In the 16th century, Christians were afraid of marionettes and even believed that they were demonic because it was impossible to identify the source of a puppet's voice.
With a restart of puppeteers on the road and the legacy of puppets of other horror films like Billy in Saw it's safe to say that many of us are just as scared of puppets today. Our fears have even been exploited to create fearsome TV shows like Channel Zero: Candle Cove which is about a fictional children's TV show with puppets.
Puppets are not just for horror movies and TV shows though. These seemingly innocent little dolls and their ventriloquist friends have wreaked havoc in real life as well. There are many stories of bizarre events involving ventriloquists, dolls, or both.
0 Puppet Seances
In 1910, a frightened citizen wrote to The New York Times about seance parties, in which media claimed to communicate with the dead. In the letter, the author describes a "trumpet medium" that uses a telescope horn (like a megaphone) to deliver "news of the dead" that actually come from nearby male and female ventriloquists. It was a way to believe grieving people, their dead relatives and friends would communicate with them.
These trumpets could be used in different ways. As an example, media could hold the large end of a cone-like trumpet near their mouth. Then they whispered into the instrument without moving their facial muscles, while also engaging in casual conversation with other people sitting around the seance table. This method is similar to a technique that is still used by many ventriloquists today. 
9 The Skull Mannequin
Sebastian, Florida, is located about an hour and a half north of West Palm Beach. In 2015, a homeless man appeared in the parking lot of a Publix grocery store in Sebastian. He used a human skull as a puppet. The act of puppetry was performed to get someone in the mall to call the police.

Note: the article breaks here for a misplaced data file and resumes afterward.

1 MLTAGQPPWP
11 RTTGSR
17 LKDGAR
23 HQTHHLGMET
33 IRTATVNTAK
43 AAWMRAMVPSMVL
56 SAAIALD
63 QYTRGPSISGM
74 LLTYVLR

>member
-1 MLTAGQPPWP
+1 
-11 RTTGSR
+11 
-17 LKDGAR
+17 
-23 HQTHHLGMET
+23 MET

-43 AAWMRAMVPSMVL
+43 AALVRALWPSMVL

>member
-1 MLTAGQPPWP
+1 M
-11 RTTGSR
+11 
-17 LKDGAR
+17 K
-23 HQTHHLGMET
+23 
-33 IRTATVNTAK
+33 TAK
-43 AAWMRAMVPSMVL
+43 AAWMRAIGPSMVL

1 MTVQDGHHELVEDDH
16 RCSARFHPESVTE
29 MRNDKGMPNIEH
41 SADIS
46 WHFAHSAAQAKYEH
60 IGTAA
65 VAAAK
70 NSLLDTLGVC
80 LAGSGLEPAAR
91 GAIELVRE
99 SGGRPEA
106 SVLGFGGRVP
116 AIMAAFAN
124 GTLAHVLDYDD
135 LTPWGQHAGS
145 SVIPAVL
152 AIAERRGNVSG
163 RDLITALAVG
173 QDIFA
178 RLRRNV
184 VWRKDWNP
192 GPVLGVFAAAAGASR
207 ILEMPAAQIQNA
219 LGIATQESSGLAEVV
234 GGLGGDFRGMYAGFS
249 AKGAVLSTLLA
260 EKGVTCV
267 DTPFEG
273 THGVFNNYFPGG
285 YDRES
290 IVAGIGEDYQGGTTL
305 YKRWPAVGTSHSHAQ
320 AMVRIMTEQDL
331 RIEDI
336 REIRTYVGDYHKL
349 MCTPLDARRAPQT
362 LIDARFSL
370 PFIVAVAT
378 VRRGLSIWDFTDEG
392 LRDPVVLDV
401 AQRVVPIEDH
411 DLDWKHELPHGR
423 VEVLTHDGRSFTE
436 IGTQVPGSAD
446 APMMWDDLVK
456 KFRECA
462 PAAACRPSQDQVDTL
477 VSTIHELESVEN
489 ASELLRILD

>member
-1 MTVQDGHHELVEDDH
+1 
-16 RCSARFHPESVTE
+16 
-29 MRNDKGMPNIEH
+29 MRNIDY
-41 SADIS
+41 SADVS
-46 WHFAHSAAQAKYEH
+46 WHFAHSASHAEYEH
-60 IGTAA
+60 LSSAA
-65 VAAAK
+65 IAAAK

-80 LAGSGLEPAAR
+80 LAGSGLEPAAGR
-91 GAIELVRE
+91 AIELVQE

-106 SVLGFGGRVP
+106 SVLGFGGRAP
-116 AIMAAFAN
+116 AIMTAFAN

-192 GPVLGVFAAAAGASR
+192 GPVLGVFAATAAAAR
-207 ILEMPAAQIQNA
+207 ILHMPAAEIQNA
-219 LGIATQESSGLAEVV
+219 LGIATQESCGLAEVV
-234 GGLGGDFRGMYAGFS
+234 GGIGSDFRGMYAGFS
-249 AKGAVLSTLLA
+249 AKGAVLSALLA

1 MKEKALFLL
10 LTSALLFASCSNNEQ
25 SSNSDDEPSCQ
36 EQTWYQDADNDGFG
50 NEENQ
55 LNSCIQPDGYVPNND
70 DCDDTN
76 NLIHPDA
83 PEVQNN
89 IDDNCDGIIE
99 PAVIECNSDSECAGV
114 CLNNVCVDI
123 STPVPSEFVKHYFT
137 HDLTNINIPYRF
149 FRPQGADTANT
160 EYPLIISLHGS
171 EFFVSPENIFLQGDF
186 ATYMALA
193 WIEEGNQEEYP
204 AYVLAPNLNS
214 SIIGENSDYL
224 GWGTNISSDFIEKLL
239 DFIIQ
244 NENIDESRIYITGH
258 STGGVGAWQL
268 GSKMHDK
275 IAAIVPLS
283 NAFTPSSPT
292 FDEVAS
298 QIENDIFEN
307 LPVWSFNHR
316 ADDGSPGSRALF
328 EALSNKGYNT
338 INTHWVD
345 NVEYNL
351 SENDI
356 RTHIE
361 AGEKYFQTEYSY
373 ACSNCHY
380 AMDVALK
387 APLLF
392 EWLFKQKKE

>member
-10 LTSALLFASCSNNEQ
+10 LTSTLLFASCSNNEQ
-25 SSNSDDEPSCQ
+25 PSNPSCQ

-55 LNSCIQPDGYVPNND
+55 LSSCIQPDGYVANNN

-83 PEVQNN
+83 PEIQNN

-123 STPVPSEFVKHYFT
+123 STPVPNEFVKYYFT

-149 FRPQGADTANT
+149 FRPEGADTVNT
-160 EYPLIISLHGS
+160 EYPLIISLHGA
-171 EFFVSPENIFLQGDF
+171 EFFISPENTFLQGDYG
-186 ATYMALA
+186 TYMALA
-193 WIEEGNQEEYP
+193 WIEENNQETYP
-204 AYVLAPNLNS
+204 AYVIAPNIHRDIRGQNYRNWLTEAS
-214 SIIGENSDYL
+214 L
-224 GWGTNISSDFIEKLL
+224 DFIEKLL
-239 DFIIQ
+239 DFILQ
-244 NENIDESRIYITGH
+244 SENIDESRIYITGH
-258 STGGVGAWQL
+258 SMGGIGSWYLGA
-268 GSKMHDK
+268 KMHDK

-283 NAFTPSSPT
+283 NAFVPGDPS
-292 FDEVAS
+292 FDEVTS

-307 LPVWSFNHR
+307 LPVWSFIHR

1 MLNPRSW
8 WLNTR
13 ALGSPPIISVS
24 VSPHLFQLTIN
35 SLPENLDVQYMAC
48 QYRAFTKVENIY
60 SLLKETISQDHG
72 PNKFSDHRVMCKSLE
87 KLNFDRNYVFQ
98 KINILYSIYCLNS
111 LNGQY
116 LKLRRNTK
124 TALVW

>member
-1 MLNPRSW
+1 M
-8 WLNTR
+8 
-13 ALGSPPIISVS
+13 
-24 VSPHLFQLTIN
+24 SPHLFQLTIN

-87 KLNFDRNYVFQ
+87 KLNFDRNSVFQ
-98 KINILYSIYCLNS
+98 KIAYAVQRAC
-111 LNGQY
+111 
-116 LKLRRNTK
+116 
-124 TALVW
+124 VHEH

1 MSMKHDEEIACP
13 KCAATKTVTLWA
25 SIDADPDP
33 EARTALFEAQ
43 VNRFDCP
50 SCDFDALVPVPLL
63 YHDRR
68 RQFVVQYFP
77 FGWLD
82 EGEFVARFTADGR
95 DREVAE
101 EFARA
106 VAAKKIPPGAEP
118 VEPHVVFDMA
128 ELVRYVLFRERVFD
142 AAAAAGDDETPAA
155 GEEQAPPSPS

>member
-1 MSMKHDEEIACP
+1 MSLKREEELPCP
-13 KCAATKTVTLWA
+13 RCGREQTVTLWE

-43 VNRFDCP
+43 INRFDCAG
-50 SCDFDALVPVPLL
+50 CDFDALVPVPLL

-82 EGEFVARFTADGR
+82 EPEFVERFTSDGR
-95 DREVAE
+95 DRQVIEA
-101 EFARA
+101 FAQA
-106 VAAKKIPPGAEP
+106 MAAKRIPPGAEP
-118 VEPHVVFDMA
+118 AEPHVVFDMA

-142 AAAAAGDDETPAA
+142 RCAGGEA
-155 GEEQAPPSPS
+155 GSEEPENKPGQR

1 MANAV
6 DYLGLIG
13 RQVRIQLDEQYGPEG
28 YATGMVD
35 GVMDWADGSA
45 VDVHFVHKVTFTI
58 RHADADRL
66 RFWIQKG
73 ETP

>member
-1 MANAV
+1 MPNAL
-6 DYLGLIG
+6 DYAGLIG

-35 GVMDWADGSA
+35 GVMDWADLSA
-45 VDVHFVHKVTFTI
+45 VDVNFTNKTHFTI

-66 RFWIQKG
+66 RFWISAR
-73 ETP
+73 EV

At first the prosecution thought that the skull was fake. Then an officer approached the scene and reported a foul odor. Even more disturbing is the fact that the prosecution has still not been able to determine the identity of the skull. 
The authorities, however, stated that the remains came from a fugitive John Doe who had died near a forest area. Considering that Florida and four other states make up almost 75 percent of unidentified unidentified persons reported to the National Crime Information Center, this is not a surprising conclusion.
8 The Pedophile Puppeteer Show
In 2013 a man in the Boston area called Geoffrey Portway (aka "Fat Longpig" online) pleaded guilty to the distribution and possession of child pornography and solicitation Commit crimes of violence. When Portway's apartment was searched, the law enforcement agencies found thousands of computer images and videos of child pornography, as well as the exchange of child pornography between Portway and its online acquaintances.
The police also found photos of children being cooked and prepared for consumption, a metal cage with a circular feeding hole, a steel-plate table, various types of metal bondage equipment, and a child-sized plywood coffin. Even more disturbing was the realization that Portway had made plans with two other men to kidnap and sexually abuse children. One of the men was a puppeteer. He had planned to kidnap the children he worked with at a puppet show at a local church in Florida.
Puppeteer Ronald Brown ran a party shop called Puppets Plus that promised children "grin and giggle". In 1998, when a policeman crossed over Brown for a traffic violation and noticed several pairs of boy underwear in the vehicle, Brown replied that the underwear belonged to his dolls. 
7 Harassed by a Puppet
In 2017, David Sampson, a ventriloquist in Warwickshire, England, was questioned by the law enforcement agency after his doll, Grisweld the Super Dog, was accused of sexually molesting a woman to have. Sampson claimed that the event did not occur because Grisweld does not have the ability to "speak". Officers questioned Sampson for more than an hour about the incident that allegedly happened while Sampson promoted a Valentine's Show outside the Bulls Head Pub [196592002ThefraightheadedthatthepuppetsexuallyexhaustiblecommentaryandthenSampson'spants-hiddenVondaaquestionedthedoll:"Whydidnotyoucomeandfeelit?"  In response to this claim argued Sampson, that Grisweld would not fit in his pants. The result of the investigation is unclear.
6 The Horse Therapy Dolls
Eric Berry, the safety guard of Kansas City Chiefs, is extremely afraid of horses (equinophobia). This posed a problem because the team's mascot is a real horse being led around the Kansas City field during football matches. Berry tracks his fear of horses for a childhood event in a petting zoo as a horse bit him.
To overcome his anxiety, Berry used a variety of techniques, including drawing horses, watching horses, and even playing with horsepuppets.  A large number of therapists use puppets in therapy because they help to trigger the patient's emotions […]
5 The Puppet Terrorist